The melanin in dark-colored skin absobs ultraviolet radiation very well, and so provides excellent protection against skin cancer. Since ultraviolet radiation can cause the development of cataracts in the eyes, having brown or black irises provides protection against cataracts. Dark-colored hair absorbs solar energy very well and helps to protect the brain from overheating as well as from UV radiation.

People whose ancestors hail from more northerly regions tend to have lighter hair, skin and eyes than do people of equatorial ancestry. Lighter skin is probably an advantage in more northern regions because it allows for efficient production of vitamin D where there’s less sunlight than in the tropics. (Dark-skinned people living in northern areas often suffer from vitamin D deficiency.) Loss of the dark pigments in the eyes could be an advantage in more northern regions, because lighter-colored eyes would mean more light reaches the retina of the eye. There’s no definitive test of this that I’m aware of, but there have been some studies claiming that the average light-eyed person can see better in low-light conditions than can the average dark-eyed peron.

Production of Vitamin D:

The skin produces Vitamin D when exposed to UV-B light.
Though exposure to strong sunlight can damage the epidermis and deeper tissues, limited exposure is quite beneficial. When exposed to ultraviolet radiation, cells in the epidermis convert a cholesterol-related steroid to vitamin D or cholecalciferol. Vitamin D is essential for proper development of the bones.

The liver converts cholecalciferol into calcidiol and stores any excess until it’s needed. The kidneys use calcidiol to synthesize the hormone calcitriol. Calcitriol is essential for normal absorption of calcium and phosphorous by the small intestine. If calcitriol isn’t present in adequate amounts (because not enough cholecalciferol is being made by the skin, because the liver cannot convert it to calcidiol, or because the kidneys cannot convert calcidiol to calcitriol), insufficient calcium or phosphorous will be available for proper development of the bones. This causes the condition known a rickets when it afflicts children. A child with rickets has bones that are so soft they bow outward from his or her weight. The condition is known as osteomalacia in adults, but it’s essentially the same thing.

In addition to its essential role in growth and repair of bone, vitamin D is thought to have anti-cancer properties. There is some evidence that vitamin D deficiency makes you more vulnerable to several forms of cancer, including breast cancer, ovarian cancer, colon cancer, and prostate cancer.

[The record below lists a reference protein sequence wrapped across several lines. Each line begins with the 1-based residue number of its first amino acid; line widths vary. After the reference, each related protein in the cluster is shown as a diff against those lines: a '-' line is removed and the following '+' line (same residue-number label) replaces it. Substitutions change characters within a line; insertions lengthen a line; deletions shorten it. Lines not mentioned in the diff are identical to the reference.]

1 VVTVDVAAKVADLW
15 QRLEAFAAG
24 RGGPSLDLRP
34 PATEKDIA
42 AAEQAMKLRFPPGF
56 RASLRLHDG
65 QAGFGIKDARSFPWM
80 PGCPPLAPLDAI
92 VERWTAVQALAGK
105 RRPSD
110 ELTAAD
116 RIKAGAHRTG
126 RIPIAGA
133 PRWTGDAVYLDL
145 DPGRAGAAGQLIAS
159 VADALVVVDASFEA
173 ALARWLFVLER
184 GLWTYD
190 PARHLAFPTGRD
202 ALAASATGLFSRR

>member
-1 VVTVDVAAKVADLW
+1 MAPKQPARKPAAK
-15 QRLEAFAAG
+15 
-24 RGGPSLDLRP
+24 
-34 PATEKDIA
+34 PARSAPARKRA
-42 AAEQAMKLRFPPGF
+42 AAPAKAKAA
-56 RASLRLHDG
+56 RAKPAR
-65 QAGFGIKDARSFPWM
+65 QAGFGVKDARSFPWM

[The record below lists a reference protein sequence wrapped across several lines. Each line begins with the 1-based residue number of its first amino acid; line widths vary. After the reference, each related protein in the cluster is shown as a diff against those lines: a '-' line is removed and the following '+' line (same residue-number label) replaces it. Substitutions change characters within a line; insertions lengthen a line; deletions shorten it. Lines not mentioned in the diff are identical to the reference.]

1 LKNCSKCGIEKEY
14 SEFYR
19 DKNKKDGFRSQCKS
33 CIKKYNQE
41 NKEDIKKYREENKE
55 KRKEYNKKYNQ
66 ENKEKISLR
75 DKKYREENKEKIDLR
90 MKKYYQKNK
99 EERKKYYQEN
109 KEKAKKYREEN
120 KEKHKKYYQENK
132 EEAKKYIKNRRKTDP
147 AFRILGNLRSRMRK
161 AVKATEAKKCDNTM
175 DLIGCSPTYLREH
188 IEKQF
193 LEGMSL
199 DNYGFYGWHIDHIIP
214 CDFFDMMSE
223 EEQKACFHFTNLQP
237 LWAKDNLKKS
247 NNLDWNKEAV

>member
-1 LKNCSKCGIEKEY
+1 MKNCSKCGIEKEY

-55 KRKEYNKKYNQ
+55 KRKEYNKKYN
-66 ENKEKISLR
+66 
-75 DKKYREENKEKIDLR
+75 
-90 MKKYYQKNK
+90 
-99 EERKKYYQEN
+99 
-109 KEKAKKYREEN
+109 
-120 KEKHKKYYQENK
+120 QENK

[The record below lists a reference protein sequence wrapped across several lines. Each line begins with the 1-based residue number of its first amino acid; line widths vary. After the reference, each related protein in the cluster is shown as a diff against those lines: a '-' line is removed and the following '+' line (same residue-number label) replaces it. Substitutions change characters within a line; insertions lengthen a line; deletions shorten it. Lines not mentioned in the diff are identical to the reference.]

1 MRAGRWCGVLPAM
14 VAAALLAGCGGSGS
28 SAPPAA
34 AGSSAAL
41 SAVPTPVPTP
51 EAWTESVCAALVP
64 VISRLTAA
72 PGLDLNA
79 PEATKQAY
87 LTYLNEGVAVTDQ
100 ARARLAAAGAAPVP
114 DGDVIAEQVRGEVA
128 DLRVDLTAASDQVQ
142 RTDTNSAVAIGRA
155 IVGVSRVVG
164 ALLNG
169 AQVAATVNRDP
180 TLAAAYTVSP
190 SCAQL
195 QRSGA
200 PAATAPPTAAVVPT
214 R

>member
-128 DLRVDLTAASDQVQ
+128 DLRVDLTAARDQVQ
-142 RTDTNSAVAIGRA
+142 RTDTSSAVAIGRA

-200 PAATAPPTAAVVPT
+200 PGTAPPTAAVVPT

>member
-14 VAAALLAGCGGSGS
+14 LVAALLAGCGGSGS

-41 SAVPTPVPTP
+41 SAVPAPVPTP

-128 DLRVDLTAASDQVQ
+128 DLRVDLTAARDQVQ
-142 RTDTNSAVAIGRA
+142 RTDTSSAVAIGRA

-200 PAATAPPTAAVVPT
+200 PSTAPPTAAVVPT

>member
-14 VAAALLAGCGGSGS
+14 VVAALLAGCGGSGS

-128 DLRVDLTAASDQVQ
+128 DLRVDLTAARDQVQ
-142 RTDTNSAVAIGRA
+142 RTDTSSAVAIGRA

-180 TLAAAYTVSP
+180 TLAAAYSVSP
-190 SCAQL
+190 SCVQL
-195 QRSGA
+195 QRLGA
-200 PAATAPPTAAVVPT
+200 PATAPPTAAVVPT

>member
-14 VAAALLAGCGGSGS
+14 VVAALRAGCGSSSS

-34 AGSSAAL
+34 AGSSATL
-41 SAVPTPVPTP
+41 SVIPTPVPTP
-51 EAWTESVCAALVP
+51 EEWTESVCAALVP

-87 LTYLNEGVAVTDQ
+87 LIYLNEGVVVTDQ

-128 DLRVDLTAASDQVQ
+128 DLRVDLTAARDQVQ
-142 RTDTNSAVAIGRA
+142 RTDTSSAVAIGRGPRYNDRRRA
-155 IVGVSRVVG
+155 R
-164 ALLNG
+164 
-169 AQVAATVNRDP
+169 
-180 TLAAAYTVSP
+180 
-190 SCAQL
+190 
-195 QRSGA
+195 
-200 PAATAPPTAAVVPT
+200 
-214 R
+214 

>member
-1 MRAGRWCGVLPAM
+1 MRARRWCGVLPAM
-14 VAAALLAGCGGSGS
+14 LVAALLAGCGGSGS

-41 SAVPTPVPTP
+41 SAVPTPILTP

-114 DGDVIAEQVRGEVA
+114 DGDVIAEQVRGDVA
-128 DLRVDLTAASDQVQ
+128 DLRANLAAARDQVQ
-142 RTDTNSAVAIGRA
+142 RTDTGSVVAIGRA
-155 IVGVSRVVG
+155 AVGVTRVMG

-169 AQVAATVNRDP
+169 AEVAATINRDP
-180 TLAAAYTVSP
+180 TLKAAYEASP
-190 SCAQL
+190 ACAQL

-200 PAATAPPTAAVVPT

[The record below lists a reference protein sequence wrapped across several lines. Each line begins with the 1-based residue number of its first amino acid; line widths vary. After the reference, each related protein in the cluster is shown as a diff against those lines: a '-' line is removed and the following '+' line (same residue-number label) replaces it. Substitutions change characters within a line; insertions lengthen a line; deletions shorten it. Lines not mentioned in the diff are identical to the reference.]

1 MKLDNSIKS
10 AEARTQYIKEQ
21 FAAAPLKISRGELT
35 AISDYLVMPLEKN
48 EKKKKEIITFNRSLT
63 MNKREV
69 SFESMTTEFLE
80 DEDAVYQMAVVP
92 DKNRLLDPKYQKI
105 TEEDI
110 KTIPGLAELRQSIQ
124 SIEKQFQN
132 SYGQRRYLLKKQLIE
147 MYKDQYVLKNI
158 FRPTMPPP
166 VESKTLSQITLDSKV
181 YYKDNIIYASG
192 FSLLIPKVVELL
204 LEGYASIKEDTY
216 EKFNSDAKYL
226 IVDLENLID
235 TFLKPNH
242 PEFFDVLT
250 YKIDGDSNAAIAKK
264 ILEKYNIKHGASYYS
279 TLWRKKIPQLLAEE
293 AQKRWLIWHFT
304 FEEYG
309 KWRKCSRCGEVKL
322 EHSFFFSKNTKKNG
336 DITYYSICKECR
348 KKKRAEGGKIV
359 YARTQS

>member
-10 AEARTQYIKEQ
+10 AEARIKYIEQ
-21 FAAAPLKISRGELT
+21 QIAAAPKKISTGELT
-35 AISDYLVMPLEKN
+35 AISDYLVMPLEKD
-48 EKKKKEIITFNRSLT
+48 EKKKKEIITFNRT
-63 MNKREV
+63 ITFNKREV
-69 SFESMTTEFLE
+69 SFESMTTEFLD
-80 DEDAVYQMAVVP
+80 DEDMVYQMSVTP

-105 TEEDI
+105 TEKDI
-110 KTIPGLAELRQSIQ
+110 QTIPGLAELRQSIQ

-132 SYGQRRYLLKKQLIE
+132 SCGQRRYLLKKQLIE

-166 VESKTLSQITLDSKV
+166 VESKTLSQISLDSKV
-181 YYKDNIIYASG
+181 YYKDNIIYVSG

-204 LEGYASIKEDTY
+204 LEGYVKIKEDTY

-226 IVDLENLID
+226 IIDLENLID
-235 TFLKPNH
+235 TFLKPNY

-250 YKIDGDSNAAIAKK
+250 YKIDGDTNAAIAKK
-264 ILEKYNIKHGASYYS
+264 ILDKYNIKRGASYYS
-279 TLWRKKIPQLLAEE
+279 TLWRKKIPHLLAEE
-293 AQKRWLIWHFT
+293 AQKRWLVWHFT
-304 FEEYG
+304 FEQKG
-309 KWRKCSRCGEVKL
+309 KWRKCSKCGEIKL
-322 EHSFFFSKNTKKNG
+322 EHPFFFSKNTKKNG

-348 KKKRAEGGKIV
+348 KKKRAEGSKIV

The ultraviolet radiation necessary for vitamin D synthesis (specifically, UV-B) only reaches the Earth’s surface in much abundance for a few hours a day when the sun is high. Much less of it reaches the Earth’s surface at high latitudes than at low latitudes, and very little reaches the Earth’s surface on cloudy days or during the winter. Even so, the average fair-skinned person can make and store several days’ worth of vitamin D with just one hour’s exposure to the midday sun. It probably says something about how much of an indoor society we’ve become that vitamin D deficiency is so common in the U.S. that we add it to milk. (Dark-skinned people living at high latitudes are much more likely to suffer from vitamin D deficiency than are light-skinned people, so African-Americans are especially vulnerable.)

These women are diligently working to build strong bones and teeth.
They’re also hoping to reduce their risk of developing ovarian cancer.


Article Tools

Featured Articles
<<  <    Next Page: Integumentary System Disorders (Page 7 of 8)    >  >>
Thanks, from:
Ensign Steve (12-13-2008)

  Freethought Forum > The Library > Articles & Essays > Science

Currently Active Users Viewing This Article: 1 (0 members and 1 guests)
Article Tools
Display Modes

Posting Rules
You may not post new threads
You may not post replies
You may not post attachments
You may not edit your posts

BB code is On
Smilies are On
[IMG] code is On
HTML code is Off

Forum Jump


All times are GMT +1. The time now is 10:34 AM.

Powered by vBulletin® Version 3.8.2
Copyright ©2000 - 2024, Jelsoft Enterprises Ltd.

Article powered by GARS 2.1.8m ©2005-2006
Page generated in 0.27150 seconds with 14 queries